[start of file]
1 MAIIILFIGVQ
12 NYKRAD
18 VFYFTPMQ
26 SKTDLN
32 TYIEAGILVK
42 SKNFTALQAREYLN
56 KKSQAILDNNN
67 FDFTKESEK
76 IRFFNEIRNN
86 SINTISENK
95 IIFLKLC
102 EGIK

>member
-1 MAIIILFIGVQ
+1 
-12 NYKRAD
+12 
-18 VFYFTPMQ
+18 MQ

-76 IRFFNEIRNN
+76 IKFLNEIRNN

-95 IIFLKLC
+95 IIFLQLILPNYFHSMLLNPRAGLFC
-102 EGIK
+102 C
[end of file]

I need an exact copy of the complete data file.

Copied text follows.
1 MAIIILFIGVQ
12 NYKRAD
18 VFYFTPMQ
26 SKTDLN
32 TYIEAGILVK
42 SKNFTALQAREYLN
56 KKSQAILDNNN
67 FDFTKESEK
76 IRFFNEIRNN
86 SINTISENK
95 IIFLKLC
102 EGIK

>member
-1 MAIIILFIGVQ
+1 
-12 NYKRAD
+12 
-18 VFYFTPMQ
+18 MQ

-76 IRFFNEIRNN
+76 IKFLNEIRNN

-95 IIFLKLC
+95 IIFLQLILPNYFHSMLLNPRAGLFC
-102 EGIK
+102 C